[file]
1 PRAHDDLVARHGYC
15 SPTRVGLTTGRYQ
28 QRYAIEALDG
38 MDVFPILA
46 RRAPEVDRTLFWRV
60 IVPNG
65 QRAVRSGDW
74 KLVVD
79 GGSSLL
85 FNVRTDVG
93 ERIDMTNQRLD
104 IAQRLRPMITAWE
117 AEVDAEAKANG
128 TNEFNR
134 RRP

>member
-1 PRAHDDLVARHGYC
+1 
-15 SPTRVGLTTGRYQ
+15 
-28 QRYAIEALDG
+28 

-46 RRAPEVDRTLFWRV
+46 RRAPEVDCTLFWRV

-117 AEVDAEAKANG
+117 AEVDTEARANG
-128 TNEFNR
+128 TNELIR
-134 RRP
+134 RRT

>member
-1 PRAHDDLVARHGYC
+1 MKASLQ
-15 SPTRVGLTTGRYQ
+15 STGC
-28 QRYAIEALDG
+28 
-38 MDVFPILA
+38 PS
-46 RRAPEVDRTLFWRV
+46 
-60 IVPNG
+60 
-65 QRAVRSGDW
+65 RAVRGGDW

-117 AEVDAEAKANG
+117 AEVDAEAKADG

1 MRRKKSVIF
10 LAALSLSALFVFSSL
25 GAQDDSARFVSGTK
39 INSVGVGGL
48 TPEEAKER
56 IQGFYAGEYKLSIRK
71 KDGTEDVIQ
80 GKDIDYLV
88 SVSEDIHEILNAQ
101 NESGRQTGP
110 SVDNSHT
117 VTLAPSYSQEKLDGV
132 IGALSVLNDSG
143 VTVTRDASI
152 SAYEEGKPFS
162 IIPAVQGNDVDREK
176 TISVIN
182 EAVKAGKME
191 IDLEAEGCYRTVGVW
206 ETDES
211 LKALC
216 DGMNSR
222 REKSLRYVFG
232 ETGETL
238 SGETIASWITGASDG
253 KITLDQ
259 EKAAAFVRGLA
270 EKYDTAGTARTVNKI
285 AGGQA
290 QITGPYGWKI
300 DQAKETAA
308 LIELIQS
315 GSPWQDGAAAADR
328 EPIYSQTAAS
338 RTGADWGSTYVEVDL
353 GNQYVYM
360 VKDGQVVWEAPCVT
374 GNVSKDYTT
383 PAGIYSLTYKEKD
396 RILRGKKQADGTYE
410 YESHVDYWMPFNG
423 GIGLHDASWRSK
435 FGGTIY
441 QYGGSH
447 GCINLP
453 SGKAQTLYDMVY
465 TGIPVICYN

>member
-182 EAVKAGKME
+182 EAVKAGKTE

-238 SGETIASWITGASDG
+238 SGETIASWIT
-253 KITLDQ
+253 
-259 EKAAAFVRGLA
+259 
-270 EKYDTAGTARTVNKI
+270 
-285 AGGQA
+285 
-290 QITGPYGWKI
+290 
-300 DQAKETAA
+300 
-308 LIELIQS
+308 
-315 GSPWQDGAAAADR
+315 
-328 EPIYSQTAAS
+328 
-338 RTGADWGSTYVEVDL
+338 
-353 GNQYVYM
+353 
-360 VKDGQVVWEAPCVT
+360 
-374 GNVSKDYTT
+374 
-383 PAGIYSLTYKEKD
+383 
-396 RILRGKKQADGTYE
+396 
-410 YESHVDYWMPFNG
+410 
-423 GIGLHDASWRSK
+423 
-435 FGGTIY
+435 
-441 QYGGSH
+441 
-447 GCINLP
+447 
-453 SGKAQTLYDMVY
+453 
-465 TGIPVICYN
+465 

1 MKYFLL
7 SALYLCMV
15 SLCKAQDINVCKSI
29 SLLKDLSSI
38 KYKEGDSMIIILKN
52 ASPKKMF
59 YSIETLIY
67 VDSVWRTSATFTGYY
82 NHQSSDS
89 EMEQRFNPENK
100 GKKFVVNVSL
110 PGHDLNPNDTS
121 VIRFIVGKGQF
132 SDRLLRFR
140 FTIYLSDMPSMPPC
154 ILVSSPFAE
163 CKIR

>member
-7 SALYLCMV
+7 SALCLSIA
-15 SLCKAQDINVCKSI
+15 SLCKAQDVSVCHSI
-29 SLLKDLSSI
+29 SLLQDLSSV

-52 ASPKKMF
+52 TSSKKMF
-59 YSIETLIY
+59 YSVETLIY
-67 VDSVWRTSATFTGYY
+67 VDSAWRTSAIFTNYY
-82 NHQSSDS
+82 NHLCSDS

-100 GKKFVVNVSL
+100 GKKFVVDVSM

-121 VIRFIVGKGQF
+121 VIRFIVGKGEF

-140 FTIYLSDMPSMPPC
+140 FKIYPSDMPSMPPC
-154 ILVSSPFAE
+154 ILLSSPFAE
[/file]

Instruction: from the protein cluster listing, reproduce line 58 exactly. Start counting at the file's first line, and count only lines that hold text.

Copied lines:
110 SVDNSHT